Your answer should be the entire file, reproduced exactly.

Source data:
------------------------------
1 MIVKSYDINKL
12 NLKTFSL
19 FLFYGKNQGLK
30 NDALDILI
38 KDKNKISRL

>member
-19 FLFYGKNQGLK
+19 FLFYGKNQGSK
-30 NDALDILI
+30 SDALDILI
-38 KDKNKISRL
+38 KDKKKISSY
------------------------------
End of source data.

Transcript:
1 MIVKSYDINKL
12 NLKTFSL
19 FLFYGKNQGLK
30 NDALDILI
38 KDKNKISRL

>member
-19 FLFYGKNQGLK
+19 FLFYGKNQGSK
-30 NDALDILI
+30 SDALDILI
-38 KDKNKISRL
+38 KDKKKISSY